TEXT: Disagreeing, The St. Paul [Minnesota] Pioneer Press says if world reaction is any indicator, this is not such a worrying development.
VOICE: As a measure of how commonplace chaos is in Russian governing, the financial markets outside Russia barely sneezed. Political turmoil has become the norm there, requiring agility in the international communities. The wildly unpredictable [Mr.] Yeltsin has sacked four prime ministers in less than a year and a half, with increasing frequency. The present shakeup portends election politics, but also reinforces to the outside world Russia's inability to cope.
TEXT: The New York Post, calling this "Boris'[s] Latest Wobble" adds that the "move ... serves no one's interests but his [Yeltsin's] own ... [and] bodes ill for a country ... riddled with organized-crime corruption. Newsday, the leading daily on New York's Long Island, says Mr. Yeltsin's "mercurial" policies are pushing Russia into a new round of turmoil. And The New York Times says:
VOICE: In picking ... a succession of mediocre Prime Ministers ... Mr. Yeltsin mistakes fealty for leadership and fails to recognize that such rapid turnover in the Kremlin is likely to discredit anyone associated with him.
TEXT: Still with Russia, a new outbreak of fighting in the Caucasus region, between the Russian army and Islamic rebels in Dagestan, on the Caspian Sea, draws this reaction from Boston's Christian Science Monitor.
VOICE: Under President Boris Yeltsin, premiers come and go like circus bears on bicycles. But not so for the parts of Russia itself. That's why a new war by Muslim fighters to break off the impoverished land of Dagestan ... has the attention of Russia's military commanders more than yesterday's changing of the Kremlin guard. ... The war being waged for an independent and Islamic Dagestan - like the 1994-96 war to create a free Chechnya - has a tip-of-the iceberg quality to it.
TEXT: From Russia's troubles we move to Kosovo, where ethnic Albanians who recently suffered under the Serb military are now carrying out revenge attacks on Serb civilians, despite NATO's efforts to stop the violence. The situation causes The Detroit News to wonder whether Kosovo is a "Victory or Quagmire?"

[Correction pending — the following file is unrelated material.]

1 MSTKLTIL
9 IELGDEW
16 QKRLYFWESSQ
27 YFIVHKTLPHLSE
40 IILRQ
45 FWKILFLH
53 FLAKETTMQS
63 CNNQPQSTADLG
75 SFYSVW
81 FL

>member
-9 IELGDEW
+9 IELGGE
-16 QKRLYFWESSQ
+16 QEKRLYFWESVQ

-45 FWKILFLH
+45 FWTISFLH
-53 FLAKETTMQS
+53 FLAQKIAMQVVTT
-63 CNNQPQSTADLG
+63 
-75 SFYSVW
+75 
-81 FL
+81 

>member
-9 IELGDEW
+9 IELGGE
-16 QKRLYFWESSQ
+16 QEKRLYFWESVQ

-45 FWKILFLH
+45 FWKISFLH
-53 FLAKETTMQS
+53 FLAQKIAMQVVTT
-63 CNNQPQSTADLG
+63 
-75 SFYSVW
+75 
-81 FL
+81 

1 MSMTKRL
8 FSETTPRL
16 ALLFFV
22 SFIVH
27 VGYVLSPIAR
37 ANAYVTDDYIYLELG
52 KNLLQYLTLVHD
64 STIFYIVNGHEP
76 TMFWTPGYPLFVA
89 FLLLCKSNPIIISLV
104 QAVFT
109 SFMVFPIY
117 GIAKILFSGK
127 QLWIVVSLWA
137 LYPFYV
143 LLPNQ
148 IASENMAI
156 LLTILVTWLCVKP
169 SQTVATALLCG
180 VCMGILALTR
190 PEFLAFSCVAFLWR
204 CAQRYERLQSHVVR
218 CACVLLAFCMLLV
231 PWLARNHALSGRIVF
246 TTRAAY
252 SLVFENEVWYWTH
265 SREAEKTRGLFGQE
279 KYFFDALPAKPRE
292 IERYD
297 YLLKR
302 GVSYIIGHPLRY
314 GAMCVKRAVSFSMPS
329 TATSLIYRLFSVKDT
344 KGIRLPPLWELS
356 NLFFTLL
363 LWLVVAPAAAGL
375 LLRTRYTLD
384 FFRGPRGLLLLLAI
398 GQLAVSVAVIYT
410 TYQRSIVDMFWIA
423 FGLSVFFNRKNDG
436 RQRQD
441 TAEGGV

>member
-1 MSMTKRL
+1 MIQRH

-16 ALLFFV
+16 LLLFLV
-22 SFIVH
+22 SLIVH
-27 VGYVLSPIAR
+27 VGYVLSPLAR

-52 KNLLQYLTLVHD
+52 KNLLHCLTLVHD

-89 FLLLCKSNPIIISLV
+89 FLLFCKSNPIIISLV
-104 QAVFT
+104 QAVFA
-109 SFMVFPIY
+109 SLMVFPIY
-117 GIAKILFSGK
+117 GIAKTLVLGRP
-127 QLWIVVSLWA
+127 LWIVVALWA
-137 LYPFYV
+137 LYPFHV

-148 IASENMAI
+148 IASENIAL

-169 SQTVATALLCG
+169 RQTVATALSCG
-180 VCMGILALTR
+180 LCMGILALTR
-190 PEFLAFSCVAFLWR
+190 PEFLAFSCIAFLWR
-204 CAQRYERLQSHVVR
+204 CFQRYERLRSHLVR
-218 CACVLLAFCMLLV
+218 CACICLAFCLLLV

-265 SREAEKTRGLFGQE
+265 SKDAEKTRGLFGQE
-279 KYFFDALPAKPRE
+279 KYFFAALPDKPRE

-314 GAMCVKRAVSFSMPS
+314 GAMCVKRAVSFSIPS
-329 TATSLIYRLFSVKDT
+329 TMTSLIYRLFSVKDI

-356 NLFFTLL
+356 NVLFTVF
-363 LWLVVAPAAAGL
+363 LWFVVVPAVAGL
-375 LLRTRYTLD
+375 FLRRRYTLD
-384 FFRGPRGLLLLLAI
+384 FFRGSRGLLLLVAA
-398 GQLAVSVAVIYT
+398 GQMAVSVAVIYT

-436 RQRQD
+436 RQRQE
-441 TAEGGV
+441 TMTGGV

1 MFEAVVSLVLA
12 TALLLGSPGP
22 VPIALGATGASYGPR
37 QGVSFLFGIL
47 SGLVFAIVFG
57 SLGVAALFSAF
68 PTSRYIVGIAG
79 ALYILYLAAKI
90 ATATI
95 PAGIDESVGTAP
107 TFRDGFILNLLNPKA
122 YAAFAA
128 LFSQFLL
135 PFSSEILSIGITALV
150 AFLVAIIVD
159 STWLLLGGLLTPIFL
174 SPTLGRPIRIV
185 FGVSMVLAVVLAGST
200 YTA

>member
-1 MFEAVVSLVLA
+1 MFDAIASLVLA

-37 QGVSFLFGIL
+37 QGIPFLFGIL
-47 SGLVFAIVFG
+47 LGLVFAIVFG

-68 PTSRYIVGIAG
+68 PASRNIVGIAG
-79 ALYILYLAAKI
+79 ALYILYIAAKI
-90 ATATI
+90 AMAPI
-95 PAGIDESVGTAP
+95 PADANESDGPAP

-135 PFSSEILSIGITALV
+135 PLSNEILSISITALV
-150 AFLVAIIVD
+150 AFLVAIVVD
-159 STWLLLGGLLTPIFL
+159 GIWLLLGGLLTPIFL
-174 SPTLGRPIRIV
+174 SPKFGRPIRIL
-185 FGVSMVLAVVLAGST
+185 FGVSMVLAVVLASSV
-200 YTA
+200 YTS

VOICE: There have been troubling reminders from Kosovo recently that NATO's "victory" over the Serbs may only be leading the West deeper into a quagmire. ... Now Lt. General Sir Michael Jackson, chief of the peacekeeping forces, is openly telling news agencies that his 30-thousand troops may be losing control of the situation. The Scottish general has also expressed concern at the failure of the united Nations to raise, train and deliver an international police force that could ... begin the transition from military rule to some semblance of civil law.
TEXT: More than halfway round the world, other ethnic strife between the Ethiopians and the Eritreans draws this condemnation from the Boston Globe.
VOICE: Wars, once started, are often difficult to end. Eritrea's acceptance of a plan to end its 15- month conflict with Ethiopia offers hope that both nations will see the folly of continuing to fight over border lands that have little value either economically or symbolically. ... If the fighting continues, the entire Horn of Africa could be destabilized.
TEXT: With the possibility of a new and much longer range North Korean missile approaching the launch pad, The Chicago Tribune is talking about North Korea's "blackmail."
VOICE: Like a bratty [ill-mannered] child who would rather get in trouble than be ignored, the Stalinist regime that rules North Korea is always looking for ways to get the world's attention. It has found a good one in its ... new long-range missile that could overfly Japan on its way to Alaska or Hawaii. ... The new weapon would have only a modest effect on the military balance. ... But for anyone looking for signs that North Korea will never abandon its belligerent intransigence toward the outside world, the test provides grim proof.
TEXT: American foreign policy in general comes in for some criticism as confusing and contradictory from the Fort Worth Star-Telegram in Texas, which cites as its prime example recent dealings with the Sudan.
VOICE: Take, for example, the recent move to ease economic sanctions against Sudan. The African nation remains on the State Department's list as an exporter of terrorism. A year ago, the United States bombed a pharmaceutical factory there because of that country's alleged ties with Osama bin Laden, the reported muscle behind last year's attacks on U-S embassies in Africa. Yet Sudan will not join Libya and Iran -- also on the terrorism list - in being able to receive food and humanitarian aid.
TEXT: Lastly, The Denver Post addresses a rumor of possible past cocaine use by the established front- running Republican presidential candidate and Texas governor, George W. Bush.
VOICE: Political pundits and most Republican candidates for president are, more or less, in agreement that ... [Mr.] Bush should have to answer reporters' questions on whether he has ever used cocaine. ... It's widely predicted [Mr.] Bush will be unable to avoid an answer, if for no other reason than that a fellow Republican is likely to confront him later in the campaign. ... For our part we make no assumption that [Governor] Bush is trying to hide anything. We take him at face value that he is trying to redirect the political discussion back to the issues and has merely decided where to draw the line in discussing his earlier life. If that is what it is, then his decision signals a most welcome change in American politics.
TEXT: On that political note from the Denver Post, we
conclude this sampling of editorial comment from the